The Strategic Counsel poll found the Liberals under Mr. Ignatieff closing the gap with the Tories on the issue of who is best to deal with the economy, with 38 per cent picking them as best managers, compared with 40 per cent for the Tories. The Tories held a 12-point edge in the area in a poll taken during the 2008 election.You can't understate the implications of a leader of the opposition now running neck and neck with a sitting PM, on the crucial issue. That number represents the first signs of serious erosion for Harper, it should give the war room shivers.
On the horserace front, another poll showing Harper returning to earth, from the false coalition bounce. A 21% lead in December is now down to 7%:
The Tories still lead the Liberals in voter intention – 36 to 29...The poll saw no change for the NDP, at 18 per cent. In Quebec, the Liberals surged well ahead of the Tories, with 29 per cent, compared with 17 per cent. The Bloc continued to lead in Quebec with 36 per cent.
The numbers indicate the Tories have failed to hold on to the increase in popularity they gained after the announcement last year of a Liberal-NDP coalition supported by the Bloc. Within days of the coalition announcement, the Tories had a 21-percentage-point lead over the Liberals.
We see different gaps, depending on the poll, but all the trends are similar.
This poll also asked questions on an election and the coalition. For coalition backers, a ray of hope:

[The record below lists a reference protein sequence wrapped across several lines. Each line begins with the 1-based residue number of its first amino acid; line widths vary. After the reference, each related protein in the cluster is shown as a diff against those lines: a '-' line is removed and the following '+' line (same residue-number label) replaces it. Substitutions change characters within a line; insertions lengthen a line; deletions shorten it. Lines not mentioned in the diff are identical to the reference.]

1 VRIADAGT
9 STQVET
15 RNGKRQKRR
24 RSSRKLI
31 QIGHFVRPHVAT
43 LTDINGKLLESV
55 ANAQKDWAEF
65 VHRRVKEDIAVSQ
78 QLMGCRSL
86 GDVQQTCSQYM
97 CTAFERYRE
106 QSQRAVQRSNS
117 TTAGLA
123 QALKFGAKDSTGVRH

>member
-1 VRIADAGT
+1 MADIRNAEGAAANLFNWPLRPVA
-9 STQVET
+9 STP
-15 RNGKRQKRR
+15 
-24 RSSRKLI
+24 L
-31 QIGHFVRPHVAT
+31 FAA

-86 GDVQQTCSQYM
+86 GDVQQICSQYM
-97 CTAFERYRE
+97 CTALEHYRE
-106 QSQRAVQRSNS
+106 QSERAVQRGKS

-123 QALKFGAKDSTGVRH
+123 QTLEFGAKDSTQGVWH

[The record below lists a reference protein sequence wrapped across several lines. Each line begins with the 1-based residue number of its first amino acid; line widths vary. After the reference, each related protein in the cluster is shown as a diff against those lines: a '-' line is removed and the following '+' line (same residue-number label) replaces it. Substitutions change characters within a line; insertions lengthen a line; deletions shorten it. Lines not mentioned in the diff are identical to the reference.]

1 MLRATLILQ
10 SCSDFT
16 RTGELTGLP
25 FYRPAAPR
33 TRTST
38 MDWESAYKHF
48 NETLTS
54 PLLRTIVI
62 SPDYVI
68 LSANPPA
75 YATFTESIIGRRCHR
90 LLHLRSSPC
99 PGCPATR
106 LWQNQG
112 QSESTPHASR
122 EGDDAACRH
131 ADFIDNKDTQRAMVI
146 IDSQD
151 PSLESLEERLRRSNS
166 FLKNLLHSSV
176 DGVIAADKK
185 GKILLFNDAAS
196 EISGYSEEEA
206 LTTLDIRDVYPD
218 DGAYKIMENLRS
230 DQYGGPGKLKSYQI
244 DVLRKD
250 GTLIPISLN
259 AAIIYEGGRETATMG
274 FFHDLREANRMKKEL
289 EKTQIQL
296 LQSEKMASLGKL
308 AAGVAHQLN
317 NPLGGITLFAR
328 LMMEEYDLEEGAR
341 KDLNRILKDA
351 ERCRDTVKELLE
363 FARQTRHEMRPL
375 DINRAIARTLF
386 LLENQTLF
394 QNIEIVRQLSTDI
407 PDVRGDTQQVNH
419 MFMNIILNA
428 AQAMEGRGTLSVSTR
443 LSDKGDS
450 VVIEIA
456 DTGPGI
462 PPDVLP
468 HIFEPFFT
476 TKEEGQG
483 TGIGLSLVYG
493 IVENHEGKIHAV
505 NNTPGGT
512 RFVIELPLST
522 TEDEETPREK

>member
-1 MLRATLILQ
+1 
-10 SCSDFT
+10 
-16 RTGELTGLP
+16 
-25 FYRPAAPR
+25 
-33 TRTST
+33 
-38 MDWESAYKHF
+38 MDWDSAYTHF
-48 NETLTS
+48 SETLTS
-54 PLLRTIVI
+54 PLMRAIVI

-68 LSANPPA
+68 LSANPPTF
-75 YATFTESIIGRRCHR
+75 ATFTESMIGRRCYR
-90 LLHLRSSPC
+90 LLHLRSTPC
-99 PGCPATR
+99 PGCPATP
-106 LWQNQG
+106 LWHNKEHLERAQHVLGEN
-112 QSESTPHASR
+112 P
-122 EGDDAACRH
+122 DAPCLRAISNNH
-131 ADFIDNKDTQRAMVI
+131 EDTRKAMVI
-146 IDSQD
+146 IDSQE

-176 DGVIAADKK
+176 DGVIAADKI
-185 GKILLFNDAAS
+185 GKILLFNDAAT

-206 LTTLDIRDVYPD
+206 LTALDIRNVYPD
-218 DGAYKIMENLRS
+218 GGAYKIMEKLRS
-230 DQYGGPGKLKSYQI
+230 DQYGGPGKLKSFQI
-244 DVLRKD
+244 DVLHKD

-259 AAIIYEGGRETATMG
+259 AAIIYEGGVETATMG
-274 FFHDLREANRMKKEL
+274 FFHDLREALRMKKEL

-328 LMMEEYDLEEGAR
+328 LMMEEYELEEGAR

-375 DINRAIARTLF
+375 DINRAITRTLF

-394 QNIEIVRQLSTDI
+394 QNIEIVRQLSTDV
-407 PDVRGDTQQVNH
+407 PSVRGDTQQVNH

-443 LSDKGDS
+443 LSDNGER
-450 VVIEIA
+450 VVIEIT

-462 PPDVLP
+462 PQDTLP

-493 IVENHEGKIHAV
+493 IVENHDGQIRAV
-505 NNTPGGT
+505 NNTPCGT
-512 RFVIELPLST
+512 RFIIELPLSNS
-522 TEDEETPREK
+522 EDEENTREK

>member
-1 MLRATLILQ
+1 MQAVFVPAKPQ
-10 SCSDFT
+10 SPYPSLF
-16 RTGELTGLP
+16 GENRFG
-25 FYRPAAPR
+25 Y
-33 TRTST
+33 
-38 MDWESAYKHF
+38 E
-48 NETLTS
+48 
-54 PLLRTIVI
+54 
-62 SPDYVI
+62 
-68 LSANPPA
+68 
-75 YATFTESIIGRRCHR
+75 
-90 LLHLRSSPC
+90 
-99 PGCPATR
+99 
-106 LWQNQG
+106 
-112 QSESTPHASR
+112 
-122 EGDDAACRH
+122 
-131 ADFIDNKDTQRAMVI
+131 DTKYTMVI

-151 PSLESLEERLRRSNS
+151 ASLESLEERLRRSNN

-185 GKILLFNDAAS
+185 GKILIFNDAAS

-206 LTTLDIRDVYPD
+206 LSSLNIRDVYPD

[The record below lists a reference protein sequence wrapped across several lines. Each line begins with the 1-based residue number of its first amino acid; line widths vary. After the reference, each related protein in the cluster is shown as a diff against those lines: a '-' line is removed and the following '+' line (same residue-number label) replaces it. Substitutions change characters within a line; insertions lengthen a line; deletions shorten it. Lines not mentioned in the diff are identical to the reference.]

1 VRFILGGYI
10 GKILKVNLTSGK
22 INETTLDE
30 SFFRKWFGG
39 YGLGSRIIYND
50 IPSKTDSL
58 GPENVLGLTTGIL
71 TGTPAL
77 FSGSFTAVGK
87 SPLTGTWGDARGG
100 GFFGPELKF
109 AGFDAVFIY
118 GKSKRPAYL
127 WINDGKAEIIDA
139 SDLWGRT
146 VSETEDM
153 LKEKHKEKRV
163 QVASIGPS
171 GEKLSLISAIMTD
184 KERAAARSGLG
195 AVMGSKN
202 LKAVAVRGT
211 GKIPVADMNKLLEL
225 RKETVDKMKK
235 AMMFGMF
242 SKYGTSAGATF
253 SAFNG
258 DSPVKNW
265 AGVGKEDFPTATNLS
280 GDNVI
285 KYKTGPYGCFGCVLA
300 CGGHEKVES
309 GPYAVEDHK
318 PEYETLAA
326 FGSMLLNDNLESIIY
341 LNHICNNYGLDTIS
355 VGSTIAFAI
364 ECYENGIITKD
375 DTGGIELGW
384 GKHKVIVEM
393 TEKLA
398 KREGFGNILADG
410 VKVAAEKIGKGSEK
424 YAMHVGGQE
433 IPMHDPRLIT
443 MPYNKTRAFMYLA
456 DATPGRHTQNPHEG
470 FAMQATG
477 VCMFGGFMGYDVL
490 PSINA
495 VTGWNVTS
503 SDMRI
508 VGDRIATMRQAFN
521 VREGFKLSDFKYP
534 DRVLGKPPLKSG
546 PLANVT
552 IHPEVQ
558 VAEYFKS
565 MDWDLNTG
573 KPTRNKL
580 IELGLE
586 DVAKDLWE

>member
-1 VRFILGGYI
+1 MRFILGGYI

Of those surveyed, 49 per cent said they would prefer an election over a coalition government if the budget failed and the government was defeated. However, 44 per cent preferred a Liberal-NDP coalition government, with 66 per cent of Quebeckers liking the idea.
The closest breakdown we've seen, and the first one you can credibly claim any degree of public support. One caveat, voters would rather the Liberals vote for the budget, EVEN if they "don't like what they see":
The poll found 49 per cent said the Liberals should hold their noses and vote for the government even if they are not satisfied with the budget. Forty-three per cent, however, advised the Liberals to bring down the government if they don't like what they see.
A slight majority want Liberal support, no matter, rather than a vote against, but if there is a vote against we'd rather have an election than a coalition. That's the way it translates, so when you factor in the want for budget support, even with the not satisfactory label, then the want for an election, it's still quite a stretch to argue high support for the coaltion. That said, the coalition stench seems less pungent than it did in early days, others have shown a similar narrowing, so it's clearly somewhat positive.